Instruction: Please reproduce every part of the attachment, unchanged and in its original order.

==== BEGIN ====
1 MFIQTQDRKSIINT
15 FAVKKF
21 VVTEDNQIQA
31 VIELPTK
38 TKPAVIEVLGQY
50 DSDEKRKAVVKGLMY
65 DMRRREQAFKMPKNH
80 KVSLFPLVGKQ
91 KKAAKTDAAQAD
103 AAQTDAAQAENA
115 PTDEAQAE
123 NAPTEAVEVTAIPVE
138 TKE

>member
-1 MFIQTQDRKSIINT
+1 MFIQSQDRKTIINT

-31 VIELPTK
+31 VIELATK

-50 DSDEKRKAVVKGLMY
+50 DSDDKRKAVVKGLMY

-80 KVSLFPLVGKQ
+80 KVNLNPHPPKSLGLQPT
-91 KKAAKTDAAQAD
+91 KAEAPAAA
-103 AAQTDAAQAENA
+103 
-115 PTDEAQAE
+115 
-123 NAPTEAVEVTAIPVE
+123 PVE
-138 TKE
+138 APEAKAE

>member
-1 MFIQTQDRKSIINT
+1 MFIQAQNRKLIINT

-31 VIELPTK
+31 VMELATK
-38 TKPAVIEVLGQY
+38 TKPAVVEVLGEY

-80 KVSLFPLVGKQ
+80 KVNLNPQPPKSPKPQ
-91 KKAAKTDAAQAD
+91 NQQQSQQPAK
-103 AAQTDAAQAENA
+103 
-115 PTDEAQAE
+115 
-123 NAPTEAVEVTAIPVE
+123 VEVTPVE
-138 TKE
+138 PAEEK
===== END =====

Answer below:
1 MFIQTQDRKSIINT
15 FAVKKF
21 VVTEDNQIQA
31 VIELPTK
38 TKPAVIEVLGQY
50 DSDEKRKAVVKGLMY
65 DMRRREQAFKMPKNH
80 KVSLFPLVGKQ
91 KKAAKTDAAQAD
103 AAQTDAAQAENA
115 PTDEAQAE
123 NAPTEAVEVTAIPVE
138 TKE

>member
-1 MFIQTQDRKSIINT
+1 MFIQSQDRKTIINT

-31 VIELPTK
+31 VIELATK

-50 DSDEKRKAVVKGLMY
+50 DSDDKRKAVVKGLMY

-80 KVSLFPLVGKQ
+80 KVNLNPHPPKSLGLQPT
-91 KKAAKTDAAQAD
+91 KAEAPAAA
-103 AAQTDAAQAENA
+103 
-115 PTDEAQAE
+115 
-123 NAPTEAVEVTAIPVE
+123 PVE
-138 TKE
+138 APEAKAE

>member
-1 MFIQTQDRKSIINT
+1 MFIQAQNRKLIINT

-31 VIELPTK
+31 VMELATK
-38 TKPAVIEVLGQY
+38 TKPAVVEVLGEY

-80 KVSLFPLVGKQ
+80 KVNLNPQPPKSPKPQ
-91 KKAAKTDAAQAD
+91 NQQQSQQPAK
-103 AAQTDAAQAENA
+103 
-115 PTDEAQAE
+115 
-123 NAPTEAVEVTAIPVE
+123 VEVTPVE
-138 TKE
+138 PAEEK